More than a decade after being banned, a vulture-toxic drug is still being prescribed in pharmacies across India, according to an undercover investigation led by a group of environmental organizations and universities.
In 2003, the widespread veterinary use of non-steroidal anti-inflammatory drug diclofenac in cattle was discovered to be decimating the most iconic birds in South Asia — Asian vultures — after entering the vultures’ food chain.
This environmental disaster caused 99.9 percent of white-rumped vultures and 97 percent of long and slender-billed vultures to be wiped out — a staggering 40 million birds — pushing these birds to the brink of extinction.
Governments were quick to react, with India, Pakistan, Nepal, and Bangladesh banning the drug from veterinary practice.
Yet cattle carcasses in India continue to be found containing potentially lethal concentrations of diclofenac along with contaminated, dead vultures.
Worryingly, populations of these critically endangered birds were not showing significant signs of recovery.
The new study, published recently in the journal Bird Conservation International, set out to identify what non-steroidal anti-inflammatory drugs were being offered for sale for veterinary use.
From 2012 to 2017, members of the research team visited pharmacies and asked for drugs to treat their injured cow, buying the first drug that was offered.
This research was undertaken by the Royal Society for the Protection of Birds Centre for Conservation Science, the Bombay Natural History Society, Bird Conservation Nepal, IUCN Bangladesh, and the University of Cambridge.
John Mallord, the lead author of the study, said: “As the sale of diclofenac for veterinary use is illegal, if we were open about the reasons for the survey, and that we were vulture conservationists, pharmacists would be unlikely to offer us diclofenac.”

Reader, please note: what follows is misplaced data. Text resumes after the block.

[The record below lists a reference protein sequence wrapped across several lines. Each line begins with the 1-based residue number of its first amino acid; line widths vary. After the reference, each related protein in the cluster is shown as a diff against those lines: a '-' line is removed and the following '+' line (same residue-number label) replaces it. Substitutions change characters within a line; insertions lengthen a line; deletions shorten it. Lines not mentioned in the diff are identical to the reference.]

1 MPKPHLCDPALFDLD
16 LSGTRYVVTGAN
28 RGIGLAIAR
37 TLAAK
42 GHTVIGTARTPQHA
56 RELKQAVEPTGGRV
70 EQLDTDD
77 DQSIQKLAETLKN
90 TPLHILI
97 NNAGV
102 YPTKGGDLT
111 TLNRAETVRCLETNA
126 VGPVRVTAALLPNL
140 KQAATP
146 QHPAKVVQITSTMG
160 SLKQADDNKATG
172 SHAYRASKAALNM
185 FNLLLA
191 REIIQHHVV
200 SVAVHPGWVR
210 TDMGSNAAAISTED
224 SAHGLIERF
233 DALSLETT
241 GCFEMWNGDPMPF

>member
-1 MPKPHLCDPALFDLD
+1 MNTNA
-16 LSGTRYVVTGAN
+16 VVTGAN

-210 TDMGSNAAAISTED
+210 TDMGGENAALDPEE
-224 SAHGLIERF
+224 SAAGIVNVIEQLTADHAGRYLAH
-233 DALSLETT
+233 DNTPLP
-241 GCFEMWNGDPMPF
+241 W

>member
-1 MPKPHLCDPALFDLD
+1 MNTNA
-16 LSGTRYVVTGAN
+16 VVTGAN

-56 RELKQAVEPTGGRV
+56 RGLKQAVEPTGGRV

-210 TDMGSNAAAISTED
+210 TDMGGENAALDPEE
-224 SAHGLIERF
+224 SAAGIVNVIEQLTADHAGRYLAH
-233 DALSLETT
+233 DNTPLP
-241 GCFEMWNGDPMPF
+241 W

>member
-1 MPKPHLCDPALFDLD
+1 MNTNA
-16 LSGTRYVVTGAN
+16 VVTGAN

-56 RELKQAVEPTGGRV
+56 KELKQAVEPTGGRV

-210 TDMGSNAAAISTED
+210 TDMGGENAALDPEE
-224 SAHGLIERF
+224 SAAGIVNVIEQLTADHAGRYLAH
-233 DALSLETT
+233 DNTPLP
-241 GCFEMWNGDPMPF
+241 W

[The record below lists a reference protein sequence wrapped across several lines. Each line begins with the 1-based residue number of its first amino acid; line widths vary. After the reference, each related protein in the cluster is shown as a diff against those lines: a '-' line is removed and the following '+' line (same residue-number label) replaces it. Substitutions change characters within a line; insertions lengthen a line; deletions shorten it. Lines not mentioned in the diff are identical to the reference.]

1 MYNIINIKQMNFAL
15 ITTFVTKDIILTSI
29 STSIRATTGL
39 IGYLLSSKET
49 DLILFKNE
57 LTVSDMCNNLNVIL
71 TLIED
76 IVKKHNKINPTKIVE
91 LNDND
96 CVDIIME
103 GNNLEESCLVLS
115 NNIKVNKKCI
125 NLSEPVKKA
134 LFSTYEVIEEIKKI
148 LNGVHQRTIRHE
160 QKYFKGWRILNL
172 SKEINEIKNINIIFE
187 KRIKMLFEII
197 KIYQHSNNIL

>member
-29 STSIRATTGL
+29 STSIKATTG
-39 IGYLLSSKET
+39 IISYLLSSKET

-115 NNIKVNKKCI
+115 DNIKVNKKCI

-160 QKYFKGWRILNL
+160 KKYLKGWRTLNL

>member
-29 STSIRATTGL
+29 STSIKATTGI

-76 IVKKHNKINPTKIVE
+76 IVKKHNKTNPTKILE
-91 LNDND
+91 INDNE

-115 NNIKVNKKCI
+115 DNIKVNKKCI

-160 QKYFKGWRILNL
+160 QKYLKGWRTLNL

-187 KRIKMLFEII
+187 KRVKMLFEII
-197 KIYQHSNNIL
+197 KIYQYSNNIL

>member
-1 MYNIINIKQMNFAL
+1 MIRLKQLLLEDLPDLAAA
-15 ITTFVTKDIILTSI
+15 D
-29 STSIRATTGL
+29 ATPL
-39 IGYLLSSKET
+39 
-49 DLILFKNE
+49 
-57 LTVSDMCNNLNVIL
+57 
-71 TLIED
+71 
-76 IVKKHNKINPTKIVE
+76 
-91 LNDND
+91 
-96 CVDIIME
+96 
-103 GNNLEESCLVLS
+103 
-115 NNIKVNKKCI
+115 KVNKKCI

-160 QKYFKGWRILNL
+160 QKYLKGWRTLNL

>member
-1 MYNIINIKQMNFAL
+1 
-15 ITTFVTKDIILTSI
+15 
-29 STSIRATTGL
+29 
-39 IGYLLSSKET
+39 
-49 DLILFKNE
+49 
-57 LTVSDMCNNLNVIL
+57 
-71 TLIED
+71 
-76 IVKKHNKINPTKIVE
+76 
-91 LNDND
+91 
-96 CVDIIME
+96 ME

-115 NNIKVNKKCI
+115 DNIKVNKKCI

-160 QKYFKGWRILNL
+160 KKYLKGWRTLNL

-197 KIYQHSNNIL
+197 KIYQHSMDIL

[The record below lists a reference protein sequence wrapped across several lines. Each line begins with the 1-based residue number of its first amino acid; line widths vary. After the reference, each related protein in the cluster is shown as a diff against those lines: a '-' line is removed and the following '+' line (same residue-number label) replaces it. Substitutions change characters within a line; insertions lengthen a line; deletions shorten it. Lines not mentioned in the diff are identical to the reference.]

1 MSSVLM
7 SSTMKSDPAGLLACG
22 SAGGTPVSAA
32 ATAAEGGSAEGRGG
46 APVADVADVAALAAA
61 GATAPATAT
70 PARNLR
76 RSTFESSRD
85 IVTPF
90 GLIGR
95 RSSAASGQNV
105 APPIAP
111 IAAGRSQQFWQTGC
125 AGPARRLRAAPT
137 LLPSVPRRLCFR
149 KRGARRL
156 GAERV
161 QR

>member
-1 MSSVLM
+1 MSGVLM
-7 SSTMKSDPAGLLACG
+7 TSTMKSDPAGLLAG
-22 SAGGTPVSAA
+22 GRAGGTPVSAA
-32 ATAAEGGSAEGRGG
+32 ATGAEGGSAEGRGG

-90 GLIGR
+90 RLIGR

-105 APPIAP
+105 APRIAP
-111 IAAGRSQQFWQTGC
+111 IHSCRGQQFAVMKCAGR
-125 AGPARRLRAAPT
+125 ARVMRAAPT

“We had to pretend to be livestock owners so we could get an unbiased picture of its availability.”
In India, trends in sales of different non-steroidal anti-inflammatory drugs varied between the different regions surveyed.
In the first year, diclofenac was still the most commonly offered non-steroidal anti-inflammatory drug.
Whilst sales of diclofenac declined in some states, elsewhere there were actually increases.
In the five Indian states surveyed in the final year, 2017, diclofenac was still being offered by 10 to 46 percent of pharmacists.
Chris Bowden, Programme Manager of Saving Asia’s Vultures from Extinction (SAVE), told IANS: “The importance of these results is emphasized by the most recent published nationwide population surveys of vultures in India and Nepal.”
“In Nepal, there is evidence that vulture populations have begun to recover, but in India, they either continue to decline or, at best, are stable but at low levels and not yet showing signs of a recovery.”
However, the study had some positive findings.
Sales of diclofenac declined in all three countries over the course of the survey, although there was variation depending on the region.
Diclofenac virtually disappeared from the pharmacies in Nepal, with meloxicam, a vulture safe non-steroidal anti-inflammatory drug, being the drug of choice for treating cattle.
In Bangladesh, the vulture-toxic drug ketoprofen was always more commonly sold than meloxicam, despite being also illegal and banned.
Vibhu Prakash, Deputy Director of Bombay Natural History Society said: “Although diclofenac, which is the most toxic drug to vultures, has been the main focus of our advocacy work, our study recorded 11 different non-steroidal anti-inflammatory drugs, of which five are already known to be toxic to vultures.
“Where there is robust scientific evidence that drugs are toxic to vultures, governments within vulture range countries should implement bans on their veterinary use.
“This will require extensive safety testing of a range of drugs, which will also discover a further vulture-safe non-steroidal anti-inflammatory drug, which will give farmers and veterinarians a choice, in addition to meloxicam.”